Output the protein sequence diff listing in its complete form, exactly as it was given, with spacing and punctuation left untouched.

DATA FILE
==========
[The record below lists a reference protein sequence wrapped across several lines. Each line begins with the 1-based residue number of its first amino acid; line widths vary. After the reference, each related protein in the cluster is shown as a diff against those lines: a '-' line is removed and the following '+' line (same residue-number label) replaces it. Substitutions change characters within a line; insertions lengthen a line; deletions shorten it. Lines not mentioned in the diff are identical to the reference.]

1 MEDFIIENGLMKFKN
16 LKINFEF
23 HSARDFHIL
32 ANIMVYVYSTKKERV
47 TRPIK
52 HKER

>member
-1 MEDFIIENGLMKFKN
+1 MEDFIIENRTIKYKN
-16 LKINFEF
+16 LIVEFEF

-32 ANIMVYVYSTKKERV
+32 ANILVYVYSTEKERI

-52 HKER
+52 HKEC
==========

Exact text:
[The record below lists a reference protein sequence wrapped across several lines. Each line begins with the 1-based residue number of its first amino acid; line widths vary. After the reference, each related protein in the cluster is shown as a diff against those lines: a '-' line is removed and the following '+' line (same residue-number label) replaces it. Substitutions change characters within a line; insertions lengthen a line; deletions shorten it. Lines not mentioned in the diff are identical to the reference.]

1 MEDFIIENGLMKFKN
16 LKINFEF
23 HSARDFHIL
32 ANIMVYVYSTKKERV
47 TRPIK
52 HKER

>member
-1 MEDFIIENGLMKFKN
+1 MEDFIIENRTIKYKN
-16 LKINFEF
+16 LIVEFEF

-32 ANIMVYVYSTKKERV
+32 ANILVYVYSTEKERI

-52 HKER
+52 HKEC